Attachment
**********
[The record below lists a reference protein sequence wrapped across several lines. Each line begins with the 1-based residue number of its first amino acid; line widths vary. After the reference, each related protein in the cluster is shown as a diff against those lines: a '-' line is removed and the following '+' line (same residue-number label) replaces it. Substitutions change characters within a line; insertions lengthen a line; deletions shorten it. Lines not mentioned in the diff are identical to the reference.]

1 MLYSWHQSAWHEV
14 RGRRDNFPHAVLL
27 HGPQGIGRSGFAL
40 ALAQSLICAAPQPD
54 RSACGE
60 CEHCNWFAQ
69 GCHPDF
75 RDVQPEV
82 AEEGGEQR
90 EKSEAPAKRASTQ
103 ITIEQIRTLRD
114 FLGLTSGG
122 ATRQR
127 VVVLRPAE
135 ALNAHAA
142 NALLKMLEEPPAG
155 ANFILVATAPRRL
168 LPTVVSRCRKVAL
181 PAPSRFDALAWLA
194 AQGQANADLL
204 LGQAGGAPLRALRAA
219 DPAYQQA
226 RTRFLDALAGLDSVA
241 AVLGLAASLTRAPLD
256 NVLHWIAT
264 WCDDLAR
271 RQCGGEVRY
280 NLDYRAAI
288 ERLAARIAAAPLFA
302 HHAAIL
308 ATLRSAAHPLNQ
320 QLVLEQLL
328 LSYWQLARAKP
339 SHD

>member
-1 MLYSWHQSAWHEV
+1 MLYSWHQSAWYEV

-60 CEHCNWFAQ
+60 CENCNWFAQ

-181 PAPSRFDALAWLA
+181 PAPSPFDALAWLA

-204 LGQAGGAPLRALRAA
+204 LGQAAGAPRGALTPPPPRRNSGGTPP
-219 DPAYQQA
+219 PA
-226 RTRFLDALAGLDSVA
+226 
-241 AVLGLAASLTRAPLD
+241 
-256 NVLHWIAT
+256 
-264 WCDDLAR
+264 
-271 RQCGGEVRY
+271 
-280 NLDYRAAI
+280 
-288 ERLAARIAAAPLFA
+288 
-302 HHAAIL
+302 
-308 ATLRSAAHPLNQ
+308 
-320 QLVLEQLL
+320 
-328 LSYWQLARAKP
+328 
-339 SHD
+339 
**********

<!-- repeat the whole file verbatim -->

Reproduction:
[The record below lists a reference protein sequence wrapped across several lines. Each line begins with the 1-based residue number of its first amino acid; line widths vary. After the reference, each related protein in the cluster is shown as a diff against those lines: a '-' line is removed and the following '+' line (same residue-number label) replaces it. Substitutions change characters within a line; insertions lengthen a line; deletions shorten it. Lines not mentioned in the diff are identical to the reference.]

1 MLYSWHQSAWHEV
14 RGRRDNFPHAVLL
27 HGPQGIGRSGFAL
40 ALAQSLICAAPQPD
54 RSACGE
60 CEHCNWFAQ
69 GCHPDF
75 RDVQPEV
82 AEEGGEQR
90 EKSEAPAKRASTQ
103 ITIEQIRTLRD
114 FLGLTSGG
122 ATRQR
127 VVVLRPAE
135 ALNAHAA
142 NALLKMLEEPPAG
155 ANFILVATAPRRL
168 LPTVVSRCRKVAL
181 PAPSRFDALAWLA
194 AQGQANADLL
204 LGQAGGAPLRALRAA
219 DPAYQQA
226 RTRFLDALAGLDSVA
241 AVLGLAASLTRAPLD
256 NVLHWIAT
264 WCDDLAR
271 RQCGGEVRY
280 NLDYRAAI
288 ERLAARIAAAPLFA
302 HHAAIL
308 ATLRSAAHPLNQ
320 QLVLEQLL
328 LSYWQLARAKP
339 SHD

>member
-1 MLYSWHQSAWHEV
+1 MLYSWHQSAWYEV

-60 CEHCNWFAQ
+60 CENCNWFAQ

-181 PAPSRFDALAWLA
+181 PAPSPFDALAWLA

-204 LGQAGGAPLRALRAA
+204 LGQAAGAPRGALTPPPPRRNSGGTPP
-219 DPAYQQA
+219 PA
-226 RTRFLDALAGLDSVA
+226 
-241 AVLGLAASLTRAPLD
+241 
-256 NVLHWIAT
+256 
-264 WCDDLAR
+264 
-271 RQCGGEVRY
+271 
-280 NLDYRAAI
+280 
-288 ERLAARIAAAPLFA
+288 
-302 HHAAIL
+302 
-308 ATLRSAAHPLNQ
+308 
-320 QLVLEQLL
+320 
-328 LSYWQLARAKP
+328 
-339 SHD
+339 